Chianti Classico Gran Selezione

May 11th, 2015

Chianti Classico DOCG
By Arnaud 25 (Own work) [CC BY-SA 3.0], via Wikimedia Commons

DOCG Chianti Classico (CC) includes Italian vineyards between Florence & Siena of Castellina, Gaiole, Greve, and Radda and parts of 5 other surrounding communities.  CC was exported in 2014 to more than 60 countries led  by USA 31%, Italy 18%, Germany 12% and Canada 10%. There is now a new classification for Chianti Classico above Riserva (CCR) called Gran Selezione (GS) which requires the use of only grapes harvested from a winery’s own vineyards. The Consorzio led by Sergio Zingarelli of Rocca delle Macie have been on a North American tour explaining this new system and conducting formal tasting of the wines. More details on the classification with a useful chart can be found here. Interesting to note that the maximum yields for CC, CCR and GS are the same at 7.5 tons/hectare (or 3.35 T/acre) yet different minimum alcohol, maturation, and characteristics prevail:

CC:      Minimums: Alcohol 12  Maturation 12 Months “Young Full of fruit, Pleasant, Appealing and Very Drinkable”

CCR:   Minimums: Alcohol 12.5 Maturation 24 Months “Bigger Structure & Greater Aging Potential than the Year’s Vintage CC”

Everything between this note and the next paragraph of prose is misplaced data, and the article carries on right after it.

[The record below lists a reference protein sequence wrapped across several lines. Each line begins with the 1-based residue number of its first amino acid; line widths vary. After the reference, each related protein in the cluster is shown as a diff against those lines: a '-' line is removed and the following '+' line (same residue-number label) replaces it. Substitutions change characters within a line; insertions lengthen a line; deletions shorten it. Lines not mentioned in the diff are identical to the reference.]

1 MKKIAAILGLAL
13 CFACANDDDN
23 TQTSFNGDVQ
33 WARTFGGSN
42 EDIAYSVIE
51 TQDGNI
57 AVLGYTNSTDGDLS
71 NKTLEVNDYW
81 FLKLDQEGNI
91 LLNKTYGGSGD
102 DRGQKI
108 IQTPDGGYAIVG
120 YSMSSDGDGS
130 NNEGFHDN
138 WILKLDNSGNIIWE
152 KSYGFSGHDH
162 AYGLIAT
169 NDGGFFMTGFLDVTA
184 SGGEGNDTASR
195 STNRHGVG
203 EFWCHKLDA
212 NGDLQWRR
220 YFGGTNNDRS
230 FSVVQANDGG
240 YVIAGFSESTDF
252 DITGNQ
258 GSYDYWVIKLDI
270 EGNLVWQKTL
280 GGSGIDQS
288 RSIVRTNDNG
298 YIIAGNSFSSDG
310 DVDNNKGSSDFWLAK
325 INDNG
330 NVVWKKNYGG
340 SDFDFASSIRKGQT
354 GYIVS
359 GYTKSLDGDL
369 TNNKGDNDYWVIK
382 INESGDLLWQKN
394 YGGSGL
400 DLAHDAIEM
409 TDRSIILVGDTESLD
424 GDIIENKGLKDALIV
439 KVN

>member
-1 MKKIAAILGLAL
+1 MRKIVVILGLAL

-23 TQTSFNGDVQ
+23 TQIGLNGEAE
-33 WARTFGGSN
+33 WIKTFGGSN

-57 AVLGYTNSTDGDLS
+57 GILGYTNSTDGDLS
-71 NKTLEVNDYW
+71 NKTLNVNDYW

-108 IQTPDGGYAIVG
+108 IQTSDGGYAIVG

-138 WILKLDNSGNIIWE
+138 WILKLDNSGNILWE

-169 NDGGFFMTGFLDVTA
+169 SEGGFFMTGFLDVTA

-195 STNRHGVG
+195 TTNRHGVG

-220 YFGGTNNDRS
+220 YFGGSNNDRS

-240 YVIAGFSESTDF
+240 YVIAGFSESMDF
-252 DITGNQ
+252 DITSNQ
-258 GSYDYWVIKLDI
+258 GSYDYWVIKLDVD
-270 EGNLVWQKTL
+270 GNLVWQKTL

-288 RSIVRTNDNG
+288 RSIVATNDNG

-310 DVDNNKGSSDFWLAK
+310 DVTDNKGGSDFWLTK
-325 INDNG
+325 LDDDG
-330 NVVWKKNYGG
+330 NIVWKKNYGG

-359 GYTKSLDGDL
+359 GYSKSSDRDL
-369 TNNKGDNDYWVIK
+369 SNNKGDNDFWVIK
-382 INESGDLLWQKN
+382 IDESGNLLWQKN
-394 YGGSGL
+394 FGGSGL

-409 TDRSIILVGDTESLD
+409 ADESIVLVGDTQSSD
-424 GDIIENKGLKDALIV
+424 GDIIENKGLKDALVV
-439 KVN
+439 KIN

GS:     Minimums: Alcohol 13 Maturation 30 Months (no stipulation on minimum barrel aging at all) “Perfect Balance between Elegance & Potency, Careful Grape Selection in Finest Years Ensures Great Structure & Equally Great Aging Potential”

The seminar dwelt on GS finesse, refinement and the sensorial characteristics of the Sangiovese Variety “Signature” showing great structure, balance and harmony, depth of flavour, aromatic spicy persistent complexity with the immediacy of the fruit on the palate and the nuances to age. Yet the wines varied widely in style from a very oaky Castello di Gabbiano to 20% merlot added in the Principe Corsini-Villa Le Corti. Still questions are raised about no production volume maximums where large landowners are blending big lots from various regions while smaller producers are only making 2400 bottles (200 cases) or less. GS doesn’t help you understand the different vineyards and regions of CC but is more selection orientated rather than a terroir driven classification. Certification is obtained based on “chemical-physical tests conducted by authorized laboratories and approval of the wine’s organoleptic characteristics by special tasting committees”. Ripeness seems to be important factor as most GS wines were around 14.5 alcohol. Prices vary greatly too from around $35 (Bibbiano) to just under $200 (2010 Felsina Colonia). Nevertheless there are some excellent GS wines arriving in the marketplace that are worth exploring. Check them out.


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May 11th, 2015

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